Chronic pain affects 25.3 million American adults, according to data from the 2012 National Health Interview Survey. About 17.6% of American adults say they suffer with “severe levels” of pain on a regular basis.
To combat the pain, doctors prescribe opioids. But a trend of overprescribing the drugs has led to a new epidemic. In 2014 alone, 28,000 people died from an opioid overdose. That was the highest rate in history.
But as medical and recreational marijuana continue to become legalized in the United States, more people are turning to medical cannabis to combat the pain.
THC and CBD – Understanding the Difference
Cannabis is effective at treating inflammation and pain. Why? Because it works with the endocannabinoid system, which manages pain and inflammation.
It’s not surprising then that people use marijuana to ease pain, nausea and chemo induced neuropathy.
While there are more than 100 cannabinoids in cannabis, the most well-known ones are CBD, THC, CBN, and CBG.
THC is the psychoactive component of marijuana; the compound that makes you “high.” CBD, or cannabidiol, is non-psychoactive and known for its medicinal effects. CBD actually helps counteract the psychoactive effects of THC.
THC gets a bad reputation, but this cannabinoid is a strong pain killer and has potent anti-inflammatory effects. THC has 20 times the anti-inflammatory power of aspirin and double the anti-inflammatory power of hydrocortisone.
High-CBD strains of marijuana provide more potent therapeutic effects without the psychoactive effects of THC. CBD on its own has strong anti-anxiety, anti-psychotic, anti-inflammatory, antioxidant, anti-depressant and anti-emetic properties. CBD can also help keep blood pressure levels under control and is cytotoxic to breast cancer.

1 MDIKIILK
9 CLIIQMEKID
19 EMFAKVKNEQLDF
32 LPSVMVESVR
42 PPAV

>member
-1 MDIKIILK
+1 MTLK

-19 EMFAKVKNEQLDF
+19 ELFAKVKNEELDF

Depending on the desired effects, growers will buy cannabis seeds for strains that are higher in CBD to provide therapeutic effects without the “stoned” effect.
How Effective is Medial Marijuana at Alleviating Pain?
A Harvard-led systemic review of 28 studies looked at the effectiveness of exo-cannabinoids to treat pain and other medical issues.
Among the studies reviews, all five of the neuropathic pain and all six of the chronic pain studies found a significant improvement in symptoms.
But can cannabis serve as a viable alternative to opioids?
New studies provide evidence that yes, cannabis may be a viable alternative to prescription pain pills. For many, cannabis provides the same level of pain relief. In the very least, most patients are able to reduce their dependency on opioids.
A study from the University of Michigan in 2016 found that cannabis improved quality of life, decreased the side effects of medications and reduced the use of opioids by 64% on average.
Of course, everyone responds differently to marijuana. Some find that smoking makes the symptoms worse, but low-dose edibles provides the desired relief. Patients may have to use trial and error to find what works for them and their symptoms.
While cannabis may be a viable alternative to opioids for pain relief, experts recommend working with your doctor to make the transition. If you’re currently on opioids, a change of protocol should only be done under medical supervision.